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Biodiversity is essential for the resilience and prosperity of our world and yet it is declining faster than ever before. What can be done to enhance it?
May 22nd is International Day for Biological Diversity, and this year’s theme of Building Back Biodiversity highlights the need for effective financing mechanisms for conservation and restoration projects. Given the need to speed up implementation of work to move towards the targets of the Kunming-Montreal Global Biodiversity Framework (GBF), timing is critical.
We have recently partnered with CreditNature, which measures positive impacts from nature recovery and rewilding initiatives. We are also working closely with leading biodiversity specialists to analyze biodiversity changes from nature-based carbon finance projects. It is through this sort of collaboration that we will be able to contribute to the GBF’s targets.
Tokenization for Biodiversity Restoration
CreditNature was spun out of Ecosulis in 2022 and has developed a framework, called Natural Asset Recovery Investment Analytics (NARIA), which applies the latest technology to measure and score the integrity and resilience of an ecosystem. It gathers and rates the quality of many data sources, including biodiversity data from field surveys, and images from satellites and drones. CreditNature then works with land stewards to agree on methods to increase ecosystem integrity and demonstrate biodiversity gain. Once these models are agreed, a Nature Impact Token is issued, which represents the digital asset of the investment and the associated ecosystem and biodiversity gain.
The benefits of tokenization are in the efficient tracking, quantifying, and verifying of the impacts, all of which is fed into a simple metrics dashboard that is aligned with the emerging Taskforce for Nature Related Financial Disclosures (TNFD) LEAP process (risks and opportunities assessment). Investors and purchasers of the tokens can monitor the progress of their investments, and confidently know and communicate the biodiversity gain they have supported.
This solution encourages and incentivizes investment in rewilding projects, and ensures those investments are credible, transparent and secure. Currently eight UK-based projects are in advanced development stages (amounting to over 8,000 ha), and work is underway for pilot projects across Africa and in Australia. CreditNature are currently working with the Scottish Government to build a voluntary biodiversity credit market, with the aim of bridging the current £20 billion investment funding gap in Scotland.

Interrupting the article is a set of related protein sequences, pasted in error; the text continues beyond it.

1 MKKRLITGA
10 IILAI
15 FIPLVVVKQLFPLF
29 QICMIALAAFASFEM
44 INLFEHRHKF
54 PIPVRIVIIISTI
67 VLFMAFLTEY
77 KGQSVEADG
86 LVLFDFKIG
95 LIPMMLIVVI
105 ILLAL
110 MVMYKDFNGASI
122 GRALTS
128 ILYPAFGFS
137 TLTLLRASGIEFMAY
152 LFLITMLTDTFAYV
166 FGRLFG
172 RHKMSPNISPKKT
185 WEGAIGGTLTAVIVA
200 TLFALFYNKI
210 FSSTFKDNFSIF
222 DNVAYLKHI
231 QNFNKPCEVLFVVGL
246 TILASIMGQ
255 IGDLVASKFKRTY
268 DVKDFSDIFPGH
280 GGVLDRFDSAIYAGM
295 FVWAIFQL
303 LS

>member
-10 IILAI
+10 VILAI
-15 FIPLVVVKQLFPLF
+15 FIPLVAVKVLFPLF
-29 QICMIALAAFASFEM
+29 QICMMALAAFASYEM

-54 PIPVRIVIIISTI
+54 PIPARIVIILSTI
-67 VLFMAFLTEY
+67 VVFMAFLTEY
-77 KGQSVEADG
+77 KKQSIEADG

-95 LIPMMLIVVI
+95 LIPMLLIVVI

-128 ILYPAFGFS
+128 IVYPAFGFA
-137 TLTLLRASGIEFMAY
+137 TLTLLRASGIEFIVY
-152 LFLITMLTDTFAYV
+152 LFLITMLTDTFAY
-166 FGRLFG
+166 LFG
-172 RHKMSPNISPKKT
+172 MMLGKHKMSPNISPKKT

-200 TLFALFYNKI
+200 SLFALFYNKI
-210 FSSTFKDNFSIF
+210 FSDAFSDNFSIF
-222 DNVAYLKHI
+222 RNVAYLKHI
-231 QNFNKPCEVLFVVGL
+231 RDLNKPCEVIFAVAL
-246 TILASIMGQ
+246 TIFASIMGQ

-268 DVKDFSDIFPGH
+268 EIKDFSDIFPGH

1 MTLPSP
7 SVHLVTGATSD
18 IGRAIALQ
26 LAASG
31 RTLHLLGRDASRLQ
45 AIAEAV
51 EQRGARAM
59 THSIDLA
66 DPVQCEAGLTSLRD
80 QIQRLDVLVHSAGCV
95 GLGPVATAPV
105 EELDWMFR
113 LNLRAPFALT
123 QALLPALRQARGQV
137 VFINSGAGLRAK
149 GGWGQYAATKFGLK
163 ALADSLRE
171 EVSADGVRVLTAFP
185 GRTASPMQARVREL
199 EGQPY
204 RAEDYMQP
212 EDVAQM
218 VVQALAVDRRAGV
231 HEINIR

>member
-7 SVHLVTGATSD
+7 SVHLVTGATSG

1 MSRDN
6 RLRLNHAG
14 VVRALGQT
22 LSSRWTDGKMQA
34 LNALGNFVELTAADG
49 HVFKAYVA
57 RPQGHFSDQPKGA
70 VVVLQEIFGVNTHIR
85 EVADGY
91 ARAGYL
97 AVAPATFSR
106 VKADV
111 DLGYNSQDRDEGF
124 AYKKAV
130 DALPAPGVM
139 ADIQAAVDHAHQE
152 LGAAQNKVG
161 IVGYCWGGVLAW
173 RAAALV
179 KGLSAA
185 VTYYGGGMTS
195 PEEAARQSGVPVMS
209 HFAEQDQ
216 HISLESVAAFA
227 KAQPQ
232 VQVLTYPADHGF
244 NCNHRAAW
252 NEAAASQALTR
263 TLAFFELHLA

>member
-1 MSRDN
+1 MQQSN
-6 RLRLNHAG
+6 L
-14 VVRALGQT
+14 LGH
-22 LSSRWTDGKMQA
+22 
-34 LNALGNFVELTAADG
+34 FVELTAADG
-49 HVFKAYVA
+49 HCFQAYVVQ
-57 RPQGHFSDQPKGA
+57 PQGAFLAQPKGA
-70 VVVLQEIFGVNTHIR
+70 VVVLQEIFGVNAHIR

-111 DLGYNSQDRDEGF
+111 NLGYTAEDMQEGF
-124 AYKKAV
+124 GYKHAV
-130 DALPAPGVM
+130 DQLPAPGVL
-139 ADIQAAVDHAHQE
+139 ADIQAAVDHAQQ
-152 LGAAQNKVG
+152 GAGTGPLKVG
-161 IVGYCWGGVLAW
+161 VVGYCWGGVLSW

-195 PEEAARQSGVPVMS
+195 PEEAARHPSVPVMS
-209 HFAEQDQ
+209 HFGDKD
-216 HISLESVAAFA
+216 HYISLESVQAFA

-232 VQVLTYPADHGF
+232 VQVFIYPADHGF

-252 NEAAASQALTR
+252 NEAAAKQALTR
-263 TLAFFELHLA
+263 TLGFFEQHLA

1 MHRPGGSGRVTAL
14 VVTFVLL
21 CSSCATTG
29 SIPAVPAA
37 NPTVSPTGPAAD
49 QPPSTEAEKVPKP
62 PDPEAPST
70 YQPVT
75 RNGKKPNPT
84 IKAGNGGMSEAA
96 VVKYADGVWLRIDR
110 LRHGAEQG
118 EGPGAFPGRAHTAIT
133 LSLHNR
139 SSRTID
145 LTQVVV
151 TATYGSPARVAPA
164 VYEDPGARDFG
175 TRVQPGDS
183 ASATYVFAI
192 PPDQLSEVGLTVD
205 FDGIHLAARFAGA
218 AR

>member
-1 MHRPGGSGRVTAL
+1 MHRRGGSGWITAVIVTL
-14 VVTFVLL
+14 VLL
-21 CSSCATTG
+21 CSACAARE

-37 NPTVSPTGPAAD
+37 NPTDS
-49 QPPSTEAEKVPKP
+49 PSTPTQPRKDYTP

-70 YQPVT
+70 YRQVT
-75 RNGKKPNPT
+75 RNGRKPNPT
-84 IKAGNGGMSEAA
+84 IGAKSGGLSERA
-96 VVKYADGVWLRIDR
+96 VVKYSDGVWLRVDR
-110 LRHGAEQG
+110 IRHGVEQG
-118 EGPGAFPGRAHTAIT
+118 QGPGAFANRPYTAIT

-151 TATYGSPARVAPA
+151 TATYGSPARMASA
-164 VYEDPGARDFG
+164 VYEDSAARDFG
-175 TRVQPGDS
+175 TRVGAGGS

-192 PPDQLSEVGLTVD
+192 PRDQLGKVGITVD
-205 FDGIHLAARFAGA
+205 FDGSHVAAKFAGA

Biodiversity Gain in Carbon Finance Projects
Carbon finance projects are primarily avoiding and reducing emissions around the world. But many also contribute to preserving and restoring biodiversity and natural ecosystems, using the Climate Community Biodiversity (CCB) standard to demonstrate improved livelihoods for local communities and enhanced biodiversity conservation.
A REDD+ project in Brazil conserves 100,000+ hectares of pristine Amazon rainforest and protects natural ecosystems with endangered and vulnerable species. The carbon project safeguards 16 endangered or vulnerable plant species as identified by the International Union of Conservation of Nature (IUCN). This includes the Woolly Monkey, Black-faced Monkey, and Goeldi’s Monkey. It has also enabled biodiversity specialists to observe Scarlet Macaw, Amazon River Dolphins, Squirrel Monkeys, and Great White Herons in the area. The proximity to other intact forests enhances habitat connectivity, which is critical to thriving ecosystems.
A key element of CCB’s standard is engaging with Indigenous People and local communities, the custodians of nature. Their involvement is crucial to incorporate local knowledge and best practices, leading to more effective efforts to implement safeguards, and providing additional sources of revenue to build a sustainable long-term solution. Supporting the livelihoods and collaborating with the people who live within and rely on an ecosystem is essential to protecting and restoring the biodiversity of that ecosystem.
In the case of the Brazilian REDD+ project, it has helped grant land tenure to local families and introduced new initiatives to relieve deforestation pressures, such as agricultural training (rotational cattle pastures, artisanal processing of fish, sustainable vegetable and fruit growing techniques). The project has also supported the construction of health centers, dental clinics, and new classrooms for local schools. Overall, the project delivers a myriad of sustainable development impacts and promotes sustainable economic livelihoods.
As we face the challenges of a rapidly changing world, every effort counts. Together with governments, corporates, and local communities, we can restore ecosystems, protect endangered species, and create a future where biodiversity thrives again. We need to embrace the opportunity to rebuild the delicate balance of nature in order to ensure a sustainable and resilient planet for generations to come. The time to act is now, and our actions today will shape the biodiversity of tomorrow.
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$700 billion per year of investment will be required to achieve Global Biodiversity Framework's goals (UN)
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